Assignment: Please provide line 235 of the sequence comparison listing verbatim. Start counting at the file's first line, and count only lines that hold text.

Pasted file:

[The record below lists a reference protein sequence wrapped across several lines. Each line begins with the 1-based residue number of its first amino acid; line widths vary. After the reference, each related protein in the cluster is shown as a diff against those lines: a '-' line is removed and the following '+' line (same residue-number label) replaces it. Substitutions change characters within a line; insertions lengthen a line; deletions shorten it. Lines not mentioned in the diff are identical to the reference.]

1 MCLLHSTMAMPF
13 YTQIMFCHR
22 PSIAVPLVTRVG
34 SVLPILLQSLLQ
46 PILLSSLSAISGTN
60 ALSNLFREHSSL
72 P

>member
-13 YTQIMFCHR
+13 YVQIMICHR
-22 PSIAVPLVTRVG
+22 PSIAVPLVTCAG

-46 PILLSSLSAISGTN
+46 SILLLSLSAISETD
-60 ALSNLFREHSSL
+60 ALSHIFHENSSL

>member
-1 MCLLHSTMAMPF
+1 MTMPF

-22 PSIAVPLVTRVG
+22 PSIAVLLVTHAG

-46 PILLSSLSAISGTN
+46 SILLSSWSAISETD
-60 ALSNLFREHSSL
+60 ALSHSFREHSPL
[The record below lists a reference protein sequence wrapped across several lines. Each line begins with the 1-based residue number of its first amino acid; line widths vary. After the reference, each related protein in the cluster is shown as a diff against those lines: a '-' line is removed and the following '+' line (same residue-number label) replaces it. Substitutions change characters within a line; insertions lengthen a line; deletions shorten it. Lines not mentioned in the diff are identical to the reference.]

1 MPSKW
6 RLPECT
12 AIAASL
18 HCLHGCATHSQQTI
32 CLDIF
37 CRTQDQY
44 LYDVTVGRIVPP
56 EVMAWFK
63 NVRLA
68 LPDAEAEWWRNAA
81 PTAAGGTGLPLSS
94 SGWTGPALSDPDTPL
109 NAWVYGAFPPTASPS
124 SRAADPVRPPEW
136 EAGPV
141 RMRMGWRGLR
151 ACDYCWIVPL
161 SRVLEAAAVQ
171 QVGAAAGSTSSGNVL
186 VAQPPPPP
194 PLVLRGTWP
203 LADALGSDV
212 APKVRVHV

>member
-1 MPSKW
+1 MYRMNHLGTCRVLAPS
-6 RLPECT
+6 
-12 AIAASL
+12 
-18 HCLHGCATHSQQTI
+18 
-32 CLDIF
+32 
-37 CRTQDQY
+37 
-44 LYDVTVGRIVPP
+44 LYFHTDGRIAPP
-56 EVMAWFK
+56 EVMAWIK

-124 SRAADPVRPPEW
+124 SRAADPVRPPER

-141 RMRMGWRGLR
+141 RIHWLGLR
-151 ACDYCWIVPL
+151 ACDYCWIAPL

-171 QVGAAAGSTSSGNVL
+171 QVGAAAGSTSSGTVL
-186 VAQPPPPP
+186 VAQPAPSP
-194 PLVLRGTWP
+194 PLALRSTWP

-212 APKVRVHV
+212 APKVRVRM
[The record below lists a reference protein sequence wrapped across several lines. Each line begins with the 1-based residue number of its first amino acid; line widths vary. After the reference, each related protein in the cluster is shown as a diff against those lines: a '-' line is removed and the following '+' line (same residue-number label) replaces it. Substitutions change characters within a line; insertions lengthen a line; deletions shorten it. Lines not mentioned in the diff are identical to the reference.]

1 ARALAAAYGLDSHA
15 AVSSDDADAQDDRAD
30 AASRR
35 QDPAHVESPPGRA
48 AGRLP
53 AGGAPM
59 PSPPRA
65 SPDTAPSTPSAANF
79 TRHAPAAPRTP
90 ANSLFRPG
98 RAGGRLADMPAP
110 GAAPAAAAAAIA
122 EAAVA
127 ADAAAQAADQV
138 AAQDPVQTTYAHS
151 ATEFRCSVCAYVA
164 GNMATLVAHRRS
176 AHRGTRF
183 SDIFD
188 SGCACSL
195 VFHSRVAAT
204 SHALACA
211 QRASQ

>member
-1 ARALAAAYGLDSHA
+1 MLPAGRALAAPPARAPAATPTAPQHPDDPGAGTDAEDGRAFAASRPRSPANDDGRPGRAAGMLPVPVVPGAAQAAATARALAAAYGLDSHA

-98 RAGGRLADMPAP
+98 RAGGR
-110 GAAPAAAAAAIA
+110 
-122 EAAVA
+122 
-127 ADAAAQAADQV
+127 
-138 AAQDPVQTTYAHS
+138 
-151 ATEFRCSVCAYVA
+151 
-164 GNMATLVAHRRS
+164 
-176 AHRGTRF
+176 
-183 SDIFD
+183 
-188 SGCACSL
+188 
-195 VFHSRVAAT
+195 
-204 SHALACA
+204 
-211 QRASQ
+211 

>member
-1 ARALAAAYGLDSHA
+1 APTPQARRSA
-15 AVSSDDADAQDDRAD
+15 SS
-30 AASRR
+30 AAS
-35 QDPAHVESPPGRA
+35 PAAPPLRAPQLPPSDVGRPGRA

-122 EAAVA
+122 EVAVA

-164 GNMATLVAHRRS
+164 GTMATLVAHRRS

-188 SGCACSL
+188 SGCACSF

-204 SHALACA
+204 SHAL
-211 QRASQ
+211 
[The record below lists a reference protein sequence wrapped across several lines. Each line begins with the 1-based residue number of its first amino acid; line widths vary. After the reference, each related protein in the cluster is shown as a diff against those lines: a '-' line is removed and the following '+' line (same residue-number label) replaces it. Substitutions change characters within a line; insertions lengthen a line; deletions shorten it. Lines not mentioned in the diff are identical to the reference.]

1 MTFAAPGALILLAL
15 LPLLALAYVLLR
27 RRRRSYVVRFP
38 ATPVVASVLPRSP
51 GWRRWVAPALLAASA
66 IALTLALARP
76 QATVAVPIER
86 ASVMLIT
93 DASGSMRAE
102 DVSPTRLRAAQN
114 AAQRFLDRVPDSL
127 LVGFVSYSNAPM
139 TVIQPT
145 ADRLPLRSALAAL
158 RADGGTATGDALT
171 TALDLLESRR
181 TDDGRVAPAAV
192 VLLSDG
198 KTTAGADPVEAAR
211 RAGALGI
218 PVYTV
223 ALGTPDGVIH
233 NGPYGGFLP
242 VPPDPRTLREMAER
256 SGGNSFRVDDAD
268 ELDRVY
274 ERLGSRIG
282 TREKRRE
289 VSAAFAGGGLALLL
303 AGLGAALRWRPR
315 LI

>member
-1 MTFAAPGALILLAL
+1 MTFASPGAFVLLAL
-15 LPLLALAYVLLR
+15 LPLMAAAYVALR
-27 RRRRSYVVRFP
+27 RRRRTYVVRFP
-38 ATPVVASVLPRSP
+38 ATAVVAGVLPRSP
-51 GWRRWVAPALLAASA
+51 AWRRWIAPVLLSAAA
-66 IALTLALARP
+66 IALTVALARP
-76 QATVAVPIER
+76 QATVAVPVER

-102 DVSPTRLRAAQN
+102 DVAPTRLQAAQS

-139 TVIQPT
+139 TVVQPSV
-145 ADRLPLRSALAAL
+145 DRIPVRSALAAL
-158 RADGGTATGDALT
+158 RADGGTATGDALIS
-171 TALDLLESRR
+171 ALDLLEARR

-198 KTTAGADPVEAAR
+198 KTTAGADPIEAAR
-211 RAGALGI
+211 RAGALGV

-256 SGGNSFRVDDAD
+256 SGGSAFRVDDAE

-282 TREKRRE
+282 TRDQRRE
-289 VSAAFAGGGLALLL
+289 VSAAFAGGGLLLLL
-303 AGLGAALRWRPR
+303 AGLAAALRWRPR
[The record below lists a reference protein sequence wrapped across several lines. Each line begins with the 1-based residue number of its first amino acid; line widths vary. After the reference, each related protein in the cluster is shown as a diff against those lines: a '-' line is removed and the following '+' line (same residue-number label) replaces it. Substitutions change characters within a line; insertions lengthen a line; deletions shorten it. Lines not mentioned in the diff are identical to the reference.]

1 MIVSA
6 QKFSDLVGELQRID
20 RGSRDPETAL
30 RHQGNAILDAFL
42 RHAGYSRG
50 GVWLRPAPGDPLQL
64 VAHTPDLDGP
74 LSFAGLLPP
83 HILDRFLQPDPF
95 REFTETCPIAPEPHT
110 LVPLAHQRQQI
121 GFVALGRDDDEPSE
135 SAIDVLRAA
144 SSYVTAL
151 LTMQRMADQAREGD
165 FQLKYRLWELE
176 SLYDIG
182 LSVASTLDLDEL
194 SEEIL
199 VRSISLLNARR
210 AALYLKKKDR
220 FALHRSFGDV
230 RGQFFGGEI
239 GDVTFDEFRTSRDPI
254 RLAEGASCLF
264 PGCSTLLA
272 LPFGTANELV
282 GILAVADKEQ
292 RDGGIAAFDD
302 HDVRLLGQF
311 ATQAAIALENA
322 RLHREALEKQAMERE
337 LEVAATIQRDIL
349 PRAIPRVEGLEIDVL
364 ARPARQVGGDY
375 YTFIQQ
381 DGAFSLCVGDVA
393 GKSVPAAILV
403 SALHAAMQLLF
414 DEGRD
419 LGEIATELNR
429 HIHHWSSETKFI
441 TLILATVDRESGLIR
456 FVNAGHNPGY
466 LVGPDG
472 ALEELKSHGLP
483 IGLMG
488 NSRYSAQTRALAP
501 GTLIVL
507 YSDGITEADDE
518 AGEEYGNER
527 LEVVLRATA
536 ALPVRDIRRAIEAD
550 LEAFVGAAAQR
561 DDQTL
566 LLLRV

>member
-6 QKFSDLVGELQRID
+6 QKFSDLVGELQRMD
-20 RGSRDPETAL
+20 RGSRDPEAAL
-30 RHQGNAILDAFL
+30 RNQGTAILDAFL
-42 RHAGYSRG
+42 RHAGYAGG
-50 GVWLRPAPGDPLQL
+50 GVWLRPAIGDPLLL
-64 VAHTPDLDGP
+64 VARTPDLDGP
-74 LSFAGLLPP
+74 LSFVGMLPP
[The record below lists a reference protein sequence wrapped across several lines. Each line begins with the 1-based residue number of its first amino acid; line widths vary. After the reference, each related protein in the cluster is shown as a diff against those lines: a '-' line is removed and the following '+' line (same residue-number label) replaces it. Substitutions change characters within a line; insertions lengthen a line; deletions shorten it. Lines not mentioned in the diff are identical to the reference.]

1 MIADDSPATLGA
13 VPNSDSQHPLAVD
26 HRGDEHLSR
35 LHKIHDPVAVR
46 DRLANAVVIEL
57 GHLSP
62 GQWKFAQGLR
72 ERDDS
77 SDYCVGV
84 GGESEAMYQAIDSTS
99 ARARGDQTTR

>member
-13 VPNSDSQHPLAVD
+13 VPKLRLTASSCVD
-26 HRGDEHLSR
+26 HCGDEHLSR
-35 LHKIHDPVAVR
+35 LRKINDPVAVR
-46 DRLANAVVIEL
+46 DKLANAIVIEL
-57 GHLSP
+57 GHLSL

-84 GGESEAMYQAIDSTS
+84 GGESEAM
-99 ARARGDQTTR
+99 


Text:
121 GFVALGRDDDEPSE